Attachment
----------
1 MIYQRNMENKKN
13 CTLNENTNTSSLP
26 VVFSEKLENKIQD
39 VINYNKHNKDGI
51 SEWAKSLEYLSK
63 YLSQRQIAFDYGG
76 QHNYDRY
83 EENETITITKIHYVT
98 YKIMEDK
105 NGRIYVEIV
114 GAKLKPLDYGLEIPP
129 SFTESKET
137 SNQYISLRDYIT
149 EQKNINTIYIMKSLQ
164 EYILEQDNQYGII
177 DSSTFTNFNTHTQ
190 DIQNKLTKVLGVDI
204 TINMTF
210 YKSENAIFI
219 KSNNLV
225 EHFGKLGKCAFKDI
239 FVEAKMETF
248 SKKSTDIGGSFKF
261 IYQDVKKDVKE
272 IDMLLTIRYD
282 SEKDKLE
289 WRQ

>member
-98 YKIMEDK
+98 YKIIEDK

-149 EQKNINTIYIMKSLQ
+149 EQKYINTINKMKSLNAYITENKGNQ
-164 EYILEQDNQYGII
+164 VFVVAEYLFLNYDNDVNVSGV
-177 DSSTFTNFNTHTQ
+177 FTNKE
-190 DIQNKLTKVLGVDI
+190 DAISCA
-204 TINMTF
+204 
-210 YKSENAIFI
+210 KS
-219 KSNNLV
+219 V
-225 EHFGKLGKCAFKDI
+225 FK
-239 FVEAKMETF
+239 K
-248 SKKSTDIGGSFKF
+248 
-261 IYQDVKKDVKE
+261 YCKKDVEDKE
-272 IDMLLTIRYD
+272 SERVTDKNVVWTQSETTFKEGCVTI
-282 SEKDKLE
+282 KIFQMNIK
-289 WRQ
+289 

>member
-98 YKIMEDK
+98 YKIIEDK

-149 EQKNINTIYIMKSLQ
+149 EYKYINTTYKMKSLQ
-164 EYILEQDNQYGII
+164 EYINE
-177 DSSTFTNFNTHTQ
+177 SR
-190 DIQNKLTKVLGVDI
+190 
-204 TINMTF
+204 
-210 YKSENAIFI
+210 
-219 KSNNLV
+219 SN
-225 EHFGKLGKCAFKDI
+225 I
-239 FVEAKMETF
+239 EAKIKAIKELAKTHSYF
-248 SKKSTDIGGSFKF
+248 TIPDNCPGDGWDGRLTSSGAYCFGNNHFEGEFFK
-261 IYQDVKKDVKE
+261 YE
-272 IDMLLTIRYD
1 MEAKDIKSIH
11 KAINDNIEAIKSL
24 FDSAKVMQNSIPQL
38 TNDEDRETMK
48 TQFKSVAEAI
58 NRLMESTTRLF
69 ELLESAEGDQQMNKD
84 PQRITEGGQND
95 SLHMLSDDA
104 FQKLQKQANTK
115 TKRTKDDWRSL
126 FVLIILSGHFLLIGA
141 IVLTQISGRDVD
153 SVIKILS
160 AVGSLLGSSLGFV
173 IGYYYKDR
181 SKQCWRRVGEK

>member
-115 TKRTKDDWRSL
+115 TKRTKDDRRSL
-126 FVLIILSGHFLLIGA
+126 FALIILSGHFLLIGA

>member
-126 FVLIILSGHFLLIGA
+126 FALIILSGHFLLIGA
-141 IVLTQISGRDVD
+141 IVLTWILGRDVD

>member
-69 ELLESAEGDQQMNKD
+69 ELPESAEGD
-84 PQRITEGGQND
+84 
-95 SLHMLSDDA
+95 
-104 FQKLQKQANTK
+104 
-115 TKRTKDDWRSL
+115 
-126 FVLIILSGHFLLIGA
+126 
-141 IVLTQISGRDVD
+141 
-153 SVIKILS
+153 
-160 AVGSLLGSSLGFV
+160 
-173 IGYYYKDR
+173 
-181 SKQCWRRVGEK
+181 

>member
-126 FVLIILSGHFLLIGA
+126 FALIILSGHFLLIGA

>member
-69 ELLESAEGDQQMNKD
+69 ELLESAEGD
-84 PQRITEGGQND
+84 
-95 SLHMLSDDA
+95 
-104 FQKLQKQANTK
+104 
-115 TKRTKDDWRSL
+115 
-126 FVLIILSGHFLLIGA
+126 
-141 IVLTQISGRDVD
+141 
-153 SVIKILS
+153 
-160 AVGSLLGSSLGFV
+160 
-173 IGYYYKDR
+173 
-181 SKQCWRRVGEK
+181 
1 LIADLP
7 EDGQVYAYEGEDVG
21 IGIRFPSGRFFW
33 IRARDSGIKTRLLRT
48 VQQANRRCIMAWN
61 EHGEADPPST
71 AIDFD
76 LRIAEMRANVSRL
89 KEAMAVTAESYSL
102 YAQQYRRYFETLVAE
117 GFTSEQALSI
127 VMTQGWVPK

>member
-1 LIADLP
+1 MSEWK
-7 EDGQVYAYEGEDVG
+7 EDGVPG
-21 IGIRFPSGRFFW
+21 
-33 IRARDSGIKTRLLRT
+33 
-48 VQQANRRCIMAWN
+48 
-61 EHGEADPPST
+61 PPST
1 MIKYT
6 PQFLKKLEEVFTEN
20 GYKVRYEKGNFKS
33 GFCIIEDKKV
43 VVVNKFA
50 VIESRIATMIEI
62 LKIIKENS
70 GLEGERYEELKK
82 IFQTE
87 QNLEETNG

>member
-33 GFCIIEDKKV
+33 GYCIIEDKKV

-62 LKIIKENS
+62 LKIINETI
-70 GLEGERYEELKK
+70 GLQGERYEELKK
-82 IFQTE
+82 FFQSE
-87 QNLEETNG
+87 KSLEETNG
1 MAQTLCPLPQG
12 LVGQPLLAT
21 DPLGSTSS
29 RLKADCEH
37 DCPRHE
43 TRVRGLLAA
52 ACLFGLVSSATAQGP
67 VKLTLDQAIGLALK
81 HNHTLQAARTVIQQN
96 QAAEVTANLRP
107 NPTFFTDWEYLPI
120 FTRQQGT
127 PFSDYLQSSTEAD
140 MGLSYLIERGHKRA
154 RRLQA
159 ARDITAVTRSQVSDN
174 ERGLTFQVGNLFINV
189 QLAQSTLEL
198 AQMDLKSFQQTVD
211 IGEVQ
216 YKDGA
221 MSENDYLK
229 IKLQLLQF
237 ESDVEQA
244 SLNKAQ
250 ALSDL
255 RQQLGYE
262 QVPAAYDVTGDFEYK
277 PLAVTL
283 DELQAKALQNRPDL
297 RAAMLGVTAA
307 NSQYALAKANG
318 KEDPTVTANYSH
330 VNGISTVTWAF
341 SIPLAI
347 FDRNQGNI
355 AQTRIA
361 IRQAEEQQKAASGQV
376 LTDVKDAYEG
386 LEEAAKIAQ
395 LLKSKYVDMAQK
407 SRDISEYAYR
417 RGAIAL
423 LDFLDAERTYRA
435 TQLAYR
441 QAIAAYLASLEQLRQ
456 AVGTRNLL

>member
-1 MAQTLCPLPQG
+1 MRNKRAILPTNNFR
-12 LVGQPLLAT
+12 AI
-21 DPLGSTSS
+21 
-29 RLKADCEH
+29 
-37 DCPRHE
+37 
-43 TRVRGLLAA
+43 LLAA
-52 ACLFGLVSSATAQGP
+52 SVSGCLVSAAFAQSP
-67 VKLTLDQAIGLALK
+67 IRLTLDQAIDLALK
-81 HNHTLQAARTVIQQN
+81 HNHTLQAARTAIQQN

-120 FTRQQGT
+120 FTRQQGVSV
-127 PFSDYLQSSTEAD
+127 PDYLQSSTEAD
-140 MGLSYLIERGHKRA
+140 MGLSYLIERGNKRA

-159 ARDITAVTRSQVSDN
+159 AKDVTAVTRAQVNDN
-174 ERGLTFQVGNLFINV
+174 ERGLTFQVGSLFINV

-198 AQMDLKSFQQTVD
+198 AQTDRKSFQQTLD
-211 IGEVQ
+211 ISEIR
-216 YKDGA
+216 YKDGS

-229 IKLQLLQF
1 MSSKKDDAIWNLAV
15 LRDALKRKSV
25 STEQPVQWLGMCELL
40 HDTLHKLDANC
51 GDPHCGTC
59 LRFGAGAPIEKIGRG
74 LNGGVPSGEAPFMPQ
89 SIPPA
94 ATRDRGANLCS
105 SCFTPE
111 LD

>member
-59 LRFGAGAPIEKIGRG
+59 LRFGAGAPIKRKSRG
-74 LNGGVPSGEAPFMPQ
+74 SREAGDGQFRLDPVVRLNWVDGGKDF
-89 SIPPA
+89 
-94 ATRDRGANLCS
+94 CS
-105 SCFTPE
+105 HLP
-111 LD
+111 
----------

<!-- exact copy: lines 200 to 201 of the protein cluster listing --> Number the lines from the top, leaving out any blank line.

+62 LKIINETI
-70 GLEGERYEELKK